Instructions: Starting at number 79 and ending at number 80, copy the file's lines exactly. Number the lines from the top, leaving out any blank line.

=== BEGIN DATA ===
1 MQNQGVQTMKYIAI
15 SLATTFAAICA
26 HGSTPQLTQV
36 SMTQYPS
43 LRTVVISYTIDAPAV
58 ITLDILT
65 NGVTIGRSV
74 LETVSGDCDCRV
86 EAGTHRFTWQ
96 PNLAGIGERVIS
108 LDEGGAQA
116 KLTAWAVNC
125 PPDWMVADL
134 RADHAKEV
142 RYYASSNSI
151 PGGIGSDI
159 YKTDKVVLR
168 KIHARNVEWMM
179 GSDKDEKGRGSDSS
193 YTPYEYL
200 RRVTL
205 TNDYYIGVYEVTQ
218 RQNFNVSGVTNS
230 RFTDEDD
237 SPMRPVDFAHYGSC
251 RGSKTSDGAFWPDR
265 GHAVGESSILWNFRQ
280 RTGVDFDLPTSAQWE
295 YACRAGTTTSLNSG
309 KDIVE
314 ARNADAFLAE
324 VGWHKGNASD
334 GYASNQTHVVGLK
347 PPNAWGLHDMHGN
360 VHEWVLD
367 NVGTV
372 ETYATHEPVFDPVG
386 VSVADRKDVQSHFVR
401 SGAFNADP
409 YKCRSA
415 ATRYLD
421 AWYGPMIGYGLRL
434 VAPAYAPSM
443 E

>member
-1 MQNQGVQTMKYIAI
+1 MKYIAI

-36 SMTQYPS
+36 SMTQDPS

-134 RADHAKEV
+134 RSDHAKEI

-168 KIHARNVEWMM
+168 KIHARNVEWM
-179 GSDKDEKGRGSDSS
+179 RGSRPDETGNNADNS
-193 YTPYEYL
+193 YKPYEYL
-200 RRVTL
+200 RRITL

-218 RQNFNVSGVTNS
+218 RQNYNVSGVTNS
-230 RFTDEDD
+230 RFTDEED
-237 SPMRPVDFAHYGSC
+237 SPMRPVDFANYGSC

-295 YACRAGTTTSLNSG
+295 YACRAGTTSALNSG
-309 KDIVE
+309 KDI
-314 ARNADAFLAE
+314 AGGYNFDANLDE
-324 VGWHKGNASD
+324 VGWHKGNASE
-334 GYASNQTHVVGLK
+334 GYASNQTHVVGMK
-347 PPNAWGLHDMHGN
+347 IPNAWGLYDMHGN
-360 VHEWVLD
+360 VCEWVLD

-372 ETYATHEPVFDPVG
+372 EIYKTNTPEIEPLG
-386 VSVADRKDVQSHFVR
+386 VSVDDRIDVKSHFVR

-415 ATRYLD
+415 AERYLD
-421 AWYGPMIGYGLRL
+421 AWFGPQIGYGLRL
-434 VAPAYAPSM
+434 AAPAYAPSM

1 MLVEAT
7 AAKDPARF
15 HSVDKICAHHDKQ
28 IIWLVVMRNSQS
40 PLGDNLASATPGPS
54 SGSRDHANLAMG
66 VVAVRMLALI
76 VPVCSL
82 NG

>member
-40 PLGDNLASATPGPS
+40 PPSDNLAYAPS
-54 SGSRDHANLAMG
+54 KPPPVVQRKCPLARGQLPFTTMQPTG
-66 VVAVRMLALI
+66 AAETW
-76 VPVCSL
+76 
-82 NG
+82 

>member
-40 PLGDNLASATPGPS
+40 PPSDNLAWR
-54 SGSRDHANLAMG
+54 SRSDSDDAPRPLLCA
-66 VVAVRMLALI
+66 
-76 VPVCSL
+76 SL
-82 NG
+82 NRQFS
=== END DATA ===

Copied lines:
+360 VCEWVLD

-372 ETYATHEPVFDPVG